In the 90th minute of our match against Chivas at the Home Depot Center, Kekuta Manneh was fouled by Chivas goalkeeper Dan Kennedy while both were outside the box. As Kennedy was the last man, and denied Manneh a clear goal scoring opportunity, he should have been sent off. At the time, Chivas was leading by one goal and had already used all three substitutes. While this would not have resulted in a penalty kick, the chances of Vancouver managing to score from the ensuing free kick, against ten men, and with an outfield player in goal would be somewhat high. That would have meant at least one additional point, and quite possibly three.

Of course, while there are decisions that go against the Whitecaps, there are those that go in their favour. Alan Gordon and Victor Bernardez left the field of play in the 62nd minute to change their shoes. Less than a minute later, and before they were permitted to return, Corey Hertzog had levelled the scoreline for Vancouver. The Earthquakes were not happy, although their commentators reacted incredulously as "the Quakes voluntarily were playing two men down."

  Blas Perez (far right) was controversially judged to not be interfering with play at FC Dallas Stadium on 20 April 2013.

Blas Perez (far right) was controversially judged to not be interfering with play at FC Dallas Stadium on 20 April 2013.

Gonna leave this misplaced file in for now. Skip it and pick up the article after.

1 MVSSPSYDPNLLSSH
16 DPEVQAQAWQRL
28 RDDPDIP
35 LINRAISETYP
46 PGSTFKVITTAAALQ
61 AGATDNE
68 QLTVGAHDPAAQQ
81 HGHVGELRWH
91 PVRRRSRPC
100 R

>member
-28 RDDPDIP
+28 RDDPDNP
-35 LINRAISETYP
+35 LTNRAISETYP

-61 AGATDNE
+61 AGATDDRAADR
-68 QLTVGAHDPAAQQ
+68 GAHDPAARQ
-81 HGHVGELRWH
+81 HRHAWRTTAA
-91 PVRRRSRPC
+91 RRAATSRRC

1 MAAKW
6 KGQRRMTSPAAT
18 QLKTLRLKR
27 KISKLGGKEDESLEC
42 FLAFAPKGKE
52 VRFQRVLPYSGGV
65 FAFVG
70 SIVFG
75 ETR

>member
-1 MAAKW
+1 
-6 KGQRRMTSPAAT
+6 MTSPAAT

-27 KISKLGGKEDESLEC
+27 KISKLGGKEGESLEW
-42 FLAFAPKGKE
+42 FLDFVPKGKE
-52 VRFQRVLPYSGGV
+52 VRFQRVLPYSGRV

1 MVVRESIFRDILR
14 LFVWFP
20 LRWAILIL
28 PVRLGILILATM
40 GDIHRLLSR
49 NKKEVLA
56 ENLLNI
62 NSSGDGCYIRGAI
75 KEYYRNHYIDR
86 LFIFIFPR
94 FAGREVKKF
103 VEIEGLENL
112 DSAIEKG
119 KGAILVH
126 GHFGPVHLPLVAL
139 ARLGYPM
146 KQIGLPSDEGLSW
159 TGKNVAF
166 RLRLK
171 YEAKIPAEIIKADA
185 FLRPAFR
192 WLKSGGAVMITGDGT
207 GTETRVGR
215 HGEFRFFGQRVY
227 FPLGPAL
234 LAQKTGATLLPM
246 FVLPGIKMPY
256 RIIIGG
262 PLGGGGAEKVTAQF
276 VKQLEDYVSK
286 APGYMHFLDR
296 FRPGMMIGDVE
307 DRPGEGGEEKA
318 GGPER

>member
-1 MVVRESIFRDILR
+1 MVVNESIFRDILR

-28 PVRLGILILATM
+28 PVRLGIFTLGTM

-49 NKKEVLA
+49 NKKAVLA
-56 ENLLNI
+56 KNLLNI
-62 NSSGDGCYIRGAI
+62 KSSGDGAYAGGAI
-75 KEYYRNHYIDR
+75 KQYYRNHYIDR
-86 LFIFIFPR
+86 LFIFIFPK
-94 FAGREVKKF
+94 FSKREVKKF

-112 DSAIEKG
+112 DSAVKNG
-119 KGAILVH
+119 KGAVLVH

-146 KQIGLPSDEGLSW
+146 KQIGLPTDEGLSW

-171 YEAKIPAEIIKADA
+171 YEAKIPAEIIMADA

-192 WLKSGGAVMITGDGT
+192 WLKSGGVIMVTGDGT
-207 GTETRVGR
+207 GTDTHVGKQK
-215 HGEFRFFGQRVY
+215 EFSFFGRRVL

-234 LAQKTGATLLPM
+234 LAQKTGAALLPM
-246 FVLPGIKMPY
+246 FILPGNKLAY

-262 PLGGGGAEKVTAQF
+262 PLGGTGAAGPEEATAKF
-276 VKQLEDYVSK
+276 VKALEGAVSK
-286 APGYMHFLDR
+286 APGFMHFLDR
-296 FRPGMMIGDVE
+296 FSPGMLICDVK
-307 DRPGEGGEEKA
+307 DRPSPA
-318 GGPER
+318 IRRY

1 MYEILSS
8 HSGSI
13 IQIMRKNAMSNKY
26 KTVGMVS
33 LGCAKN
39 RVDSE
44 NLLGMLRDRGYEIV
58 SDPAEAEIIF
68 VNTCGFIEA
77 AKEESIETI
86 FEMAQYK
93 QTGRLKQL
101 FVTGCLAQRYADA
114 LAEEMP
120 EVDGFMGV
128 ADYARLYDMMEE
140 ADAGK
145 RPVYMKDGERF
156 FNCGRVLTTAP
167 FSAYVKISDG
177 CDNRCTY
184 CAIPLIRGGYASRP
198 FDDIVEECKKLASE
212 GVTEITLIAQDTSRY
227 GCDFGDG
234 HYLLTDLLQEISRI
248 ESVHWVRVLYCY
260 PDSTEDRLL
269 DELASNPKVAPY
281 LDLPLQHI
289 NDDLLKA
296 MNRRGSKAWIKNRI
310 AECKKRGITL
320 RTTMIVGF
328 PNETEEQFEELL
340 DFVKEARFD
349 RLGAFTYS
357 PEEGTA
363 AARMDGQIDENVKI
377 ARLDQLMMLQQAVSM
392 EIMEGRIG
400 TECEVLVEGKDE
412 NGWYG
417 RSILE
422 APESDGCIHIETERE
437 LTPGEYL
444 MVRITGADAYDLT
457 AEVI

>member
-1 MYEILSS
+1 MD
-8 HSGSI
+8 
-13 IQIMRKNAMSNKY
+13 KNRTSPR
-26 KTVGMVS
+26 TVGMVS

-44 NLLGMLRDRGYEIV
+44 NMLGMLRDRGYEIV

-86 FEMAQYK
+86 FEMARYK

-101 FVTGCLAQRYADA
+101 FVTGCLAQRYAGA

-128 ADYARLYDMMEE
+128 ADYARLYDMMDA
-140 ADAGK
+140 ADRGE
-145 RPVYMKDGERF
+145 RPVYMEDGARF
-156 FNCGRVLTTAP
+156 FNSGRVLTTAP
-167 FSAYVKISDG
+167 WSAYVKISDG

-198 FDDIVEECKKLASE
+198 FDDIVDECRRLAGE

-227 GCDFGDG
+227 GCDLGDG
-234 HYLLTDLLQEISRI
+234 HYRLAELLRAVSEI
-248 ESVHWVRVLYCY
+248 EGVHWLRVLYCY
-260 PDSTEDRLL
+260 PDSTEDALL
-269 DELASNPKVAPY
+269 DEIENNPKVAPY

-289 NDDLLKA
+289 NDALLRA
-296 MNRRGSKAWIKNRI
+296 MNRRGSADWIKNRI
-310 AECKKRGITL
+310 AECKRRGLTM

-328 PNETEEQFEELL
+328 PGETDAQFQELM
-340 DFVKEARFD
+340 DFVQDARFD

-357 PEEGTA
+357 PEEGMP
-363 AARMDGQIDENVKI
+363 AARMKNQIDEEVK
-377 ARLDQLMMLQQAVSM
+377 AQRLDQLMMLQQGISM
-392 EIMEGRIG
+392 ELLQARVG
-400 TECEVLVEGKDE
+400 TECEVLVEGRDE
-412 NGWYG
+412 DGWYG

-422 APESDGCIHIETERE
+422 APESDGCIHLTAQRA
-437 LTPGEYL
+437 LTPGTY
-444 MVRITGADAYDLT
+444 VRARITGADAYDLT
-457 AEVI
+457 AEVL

In our first match against Dallas, the Texans scored twice. However, the second should not have counted. Kenny Cooper attempted a shot while Blas Perez was in an offside position. The ball hit Lee Young-Pyo, and ricocheted towards Perez, who buried it. There is nothing wrong with scoring after a ball struck an opposing player, but the play should have been whistled dead when Cooper attempted the first shot. Still, it alone wouldn’t have changed the game, only our goal differential.

As we all know, controversy is not limited to Major League Soccer. It has reared its ugly head in the Voyageurs Cup as well. As much as Camilo Sanvezzo has improved in this regard, it's likely that he deliberately left a trailing leg in the box, so that he would trip over Mallan Roberts' foot, and win a penalty kick. The referee pointed to the spot and he scored from it. At the time, the Rabbits had been leading two goals to one. Although Vancouver did eventually get the winner, it was the Sanvezzo penalty kick that took the wind out of their sails.

  Matt Hedges kick cleats sail over Joe Cannon's head, but the goal counts for FC Dallas at BC Place on 27 April 2013.

Matt Hedges kick cleats sail over Joe Cannon's head, but the goal counts for FC Dallas at BC Place on 27 April 2013.

Matt Hedges' 47th minute strike in Vancouver's second match against Dallas was described as a 'dangerous situation' by the Dallas commentators because Hedges kicked the ball out of Joe Cannon’s hands, and nearly hit the goalkeeper in the face. Poor Joe, he almost ended up like Alain Rochat. Hedges scored from that kick, but the referee could have just as easily given Vancouver a goal kick, and Hedges a card for dangerous conduct. Instead, the goal stood, and Vancouver would later score two goals to force a draw. But it could have just as easily been a Vancouver win.